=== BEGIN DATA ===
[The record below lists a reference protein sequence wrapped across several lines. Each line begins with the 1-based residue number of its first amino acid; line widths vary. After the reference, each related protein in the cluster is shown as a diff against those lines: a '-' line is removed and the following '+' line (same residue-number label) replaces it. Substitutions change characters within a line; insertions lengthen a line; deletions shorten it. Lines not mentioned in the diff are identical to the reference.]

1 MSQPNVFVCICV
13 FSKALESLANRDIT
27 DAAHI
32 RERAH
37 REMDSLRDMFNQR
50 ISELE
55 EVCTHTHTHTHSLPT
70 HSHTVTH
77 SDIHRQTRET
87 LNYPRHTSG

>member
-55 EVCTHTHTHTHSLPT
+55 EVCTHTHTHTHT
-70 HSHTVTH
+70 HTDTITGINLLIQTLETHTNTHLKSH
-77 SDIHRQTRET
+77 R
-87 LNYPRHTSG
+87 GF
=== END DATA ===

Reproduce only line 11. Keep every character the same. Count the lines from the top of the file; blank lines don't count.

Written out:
87 LNYPRHTSG